round of arrests of dissidents has started ahead of the 10th anniversary of the June 4 massacre, human rights activists say.
Li Bagen, a member of the outlawed China Democracy Party, was taken from his home in Hangzhou, Zhejiang province, on Monday, the Hong Kong-based Information Centre of Human Rights and Democratic Movement in China said.
New York-based Human Rights in China said Cao Jiahe, a magazine editor who circulated a petition this month to commemorate those killed in the Tiananmen Square massacre, was kept blindfolded and tied by belts at a Beijing house for four days last week.
Police officers kicked Cao as he knelt on the ground and refused to let him sleep for three days, the rights group said.
Cao, released on Friday, was left cut and bruised by the ordeal, according to the group.
Cao reportedly collected the signatures of Hu Jiwei and Wang Ruoshi, former chief editor and deputy chief editor respectively of the official Communist Party newspaper the People's Daily, before police raided his home, the centre said.
Beijing intellectual Yu Zhenbin was also said to have been detained on May 9 after writing articles advocating
democracy, human rights and political reform.
United States-based dissidents slammed Beijing yesterday for "cynically" allowing angry protests against Nato while forbidding commemoration of 1989.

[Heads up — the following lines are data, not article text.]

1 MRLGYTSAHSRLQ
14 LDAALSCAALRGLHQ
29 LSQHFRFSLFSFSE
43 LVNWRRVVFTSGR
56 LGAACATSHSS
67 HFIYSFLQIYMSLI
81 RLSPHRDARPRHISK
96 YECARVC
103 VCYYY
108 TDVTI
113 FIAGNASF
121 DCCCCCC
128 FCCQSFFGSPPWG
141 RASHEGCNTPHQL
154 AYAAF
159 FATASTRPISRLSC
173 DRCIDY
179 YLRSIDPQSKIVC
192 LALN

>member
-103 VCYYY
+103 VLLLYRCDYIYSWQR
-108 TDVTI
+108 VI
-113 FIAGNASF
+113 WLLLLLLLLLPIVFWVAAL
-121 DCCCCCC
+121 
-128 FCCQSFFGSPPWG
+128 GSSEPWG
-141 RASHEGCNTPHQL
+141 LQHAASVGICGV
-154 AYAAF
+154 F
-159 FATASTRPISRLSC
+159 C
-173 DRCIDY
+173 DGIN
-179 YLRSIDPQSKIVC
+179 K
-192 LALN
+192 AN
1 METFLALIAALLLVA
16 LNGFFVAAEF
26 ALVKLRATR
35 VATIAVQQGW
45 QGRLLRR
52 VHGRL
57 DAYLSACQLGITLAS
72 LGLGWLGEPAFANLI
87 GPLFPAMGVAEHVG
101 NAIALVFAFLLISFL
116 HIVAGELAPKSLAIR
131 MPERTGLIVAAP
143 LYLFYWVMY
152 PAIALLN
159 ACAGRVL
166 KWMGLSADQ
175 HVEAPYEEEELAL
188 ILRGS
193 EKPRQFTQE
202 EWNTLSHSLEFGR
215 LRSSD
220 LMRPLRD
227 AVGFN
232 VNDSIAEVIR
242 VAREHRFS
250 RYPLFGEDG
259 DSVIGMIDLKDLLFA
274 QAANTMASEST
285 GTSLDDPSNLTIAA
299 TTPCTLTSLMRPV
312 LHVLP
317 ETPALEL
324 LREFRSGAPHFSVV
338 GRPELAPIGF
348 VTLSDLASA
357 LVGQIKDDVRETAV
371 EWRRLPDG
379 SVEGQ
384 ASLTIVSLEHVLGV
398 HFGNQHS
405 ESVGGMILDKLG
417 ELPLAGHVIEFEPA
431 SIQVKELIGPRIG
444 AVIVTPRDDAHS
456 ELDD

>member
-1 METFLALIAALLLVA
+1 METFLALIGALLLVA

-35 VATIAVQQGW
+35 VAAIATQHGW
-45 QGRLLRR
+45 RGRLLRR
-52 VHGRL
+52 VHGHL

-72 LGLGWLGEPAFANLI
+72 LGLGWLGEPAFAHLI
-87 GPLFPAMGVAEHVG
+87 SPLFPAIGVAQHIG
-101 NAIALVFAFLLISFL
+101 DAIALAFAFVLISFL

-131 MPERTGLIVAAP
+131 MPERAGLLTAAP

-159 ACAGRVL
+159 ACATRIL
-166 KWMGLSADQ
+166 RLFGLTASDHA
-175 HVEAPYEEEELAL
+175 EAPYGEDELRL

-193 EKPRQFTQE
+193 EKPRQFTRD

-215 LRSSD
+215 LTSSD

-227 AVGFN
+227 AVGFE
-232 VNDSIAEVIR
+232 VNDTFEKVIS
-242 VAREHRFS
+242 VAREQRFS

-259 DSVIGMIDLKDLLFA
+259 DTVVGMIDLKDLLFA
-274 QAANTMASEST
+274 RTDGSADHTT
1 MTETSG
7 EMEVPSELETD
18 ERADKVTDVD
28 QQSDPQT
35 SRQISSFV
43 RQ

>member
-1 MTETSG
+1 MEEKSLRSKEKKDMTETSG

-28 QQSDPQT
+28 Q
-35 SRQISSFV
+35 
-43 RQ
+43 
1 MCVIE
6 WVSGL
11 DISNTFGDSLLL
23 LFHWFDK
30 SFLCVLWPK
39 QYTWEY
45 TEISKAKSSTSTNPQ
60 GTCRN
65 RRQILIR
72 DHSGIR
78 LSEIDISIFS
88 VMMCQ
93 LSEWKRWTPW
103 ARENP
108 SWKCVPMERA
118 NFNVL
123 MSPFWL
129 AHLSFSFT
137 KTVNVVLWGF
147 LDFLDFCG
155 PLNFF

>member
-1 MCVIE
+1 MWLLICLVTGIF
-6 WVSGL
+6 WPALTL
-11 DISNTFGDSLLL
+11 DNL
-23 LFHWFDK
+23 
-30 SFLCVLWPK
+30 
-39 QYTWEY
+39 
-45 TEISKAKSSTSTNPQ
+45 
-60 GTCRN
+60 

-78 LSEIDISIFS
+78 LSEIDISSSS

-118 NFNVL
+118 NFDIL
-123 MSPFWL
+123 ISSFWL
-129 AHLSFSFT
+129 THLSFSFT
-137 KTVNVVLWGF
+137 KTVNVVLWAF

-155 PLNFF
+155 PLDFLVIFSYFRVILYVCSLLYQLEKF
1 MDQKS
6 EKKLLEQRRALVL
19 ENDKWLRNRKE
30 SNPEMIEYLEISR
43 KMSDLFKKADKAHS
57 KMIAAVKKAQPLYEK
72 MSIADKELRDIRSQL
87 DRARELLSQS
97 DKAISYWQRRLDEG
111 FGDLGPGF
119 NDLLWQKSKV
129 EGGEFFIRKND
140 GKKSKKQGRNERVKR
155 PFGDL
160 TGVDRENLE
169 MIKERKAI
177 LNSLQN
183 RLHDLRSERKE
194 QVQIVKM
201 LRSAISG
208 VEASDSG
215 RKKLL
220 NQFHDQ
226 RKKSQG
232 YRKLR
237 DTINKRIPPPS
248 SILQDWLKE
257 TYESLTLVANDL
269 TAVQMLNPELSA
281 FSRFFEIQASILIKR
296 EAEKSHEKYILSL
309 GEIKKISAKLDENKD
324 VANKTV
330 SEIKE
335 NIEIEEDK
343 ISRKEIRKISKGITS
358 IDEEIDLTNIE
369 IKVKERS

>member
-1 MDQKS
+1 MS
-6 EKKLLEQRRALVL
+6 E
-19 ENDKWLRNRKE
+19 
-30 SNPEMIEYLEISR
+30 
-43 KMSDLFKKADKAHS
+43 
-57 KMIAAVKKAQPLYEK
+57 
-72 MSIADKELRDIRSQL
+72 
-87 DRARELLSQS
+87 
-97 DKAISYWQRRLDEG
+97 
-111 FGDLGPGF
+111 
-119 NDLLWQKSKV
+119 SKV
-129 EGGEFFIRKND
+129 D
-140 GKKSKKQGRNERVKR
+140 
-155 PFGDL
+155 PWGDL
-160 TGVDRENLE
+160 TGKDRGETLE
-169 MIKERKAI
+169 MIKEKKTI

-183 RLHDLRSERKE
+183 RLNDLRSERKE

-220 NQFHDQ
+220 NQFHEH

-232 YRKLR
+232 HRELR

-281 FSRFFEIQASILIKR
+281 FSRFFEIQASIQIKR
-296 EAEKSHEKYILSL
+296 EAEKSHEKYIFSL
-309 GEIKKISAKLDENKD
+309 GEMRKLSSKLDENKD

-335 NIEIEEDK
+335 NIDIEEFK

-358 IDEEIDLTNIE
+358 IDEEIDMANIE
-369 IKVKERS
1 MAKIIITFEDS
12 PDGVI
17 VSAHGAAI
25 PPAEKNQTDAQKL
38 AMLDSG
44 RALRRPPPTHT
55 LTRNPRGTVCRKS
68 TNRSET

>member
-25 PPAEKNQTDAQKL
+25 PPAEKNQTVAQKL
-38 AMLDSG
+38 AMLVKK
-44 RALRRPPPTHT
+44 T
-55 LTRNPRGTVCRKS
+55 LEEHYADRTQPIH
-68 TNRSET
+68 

The New York-based Free China movement said: "We mourn the tragic deaths of our fellow countrymen and women who were killed in the accidental US bombing attack. But we also mourn the lives of those who were mowed down by tanks in Tiananmen Square.
"We accuse Beijing of cynically using anti-Nato demonstrations to whip up a new, dangerous wave of nationalism in China."
The group denied it was unpatriotic. "We are challenging the Government to permit pro-democracy activists across China to peacefully demonstrate for their fundamental human rights on June 4," a spokesman said.
Beijing yesterday ruled out a re-evaluation of the crackdown, saying the decision to use military force against unarmed students was "correct".
Foreign Ministry spokesman Zhu Bangzao said: "The Communist Party and Government have made a correct and historical conclusion on the political turmoil which took place in the summer of 1989.
"That, more than anything else, will gain China the respect it desires."
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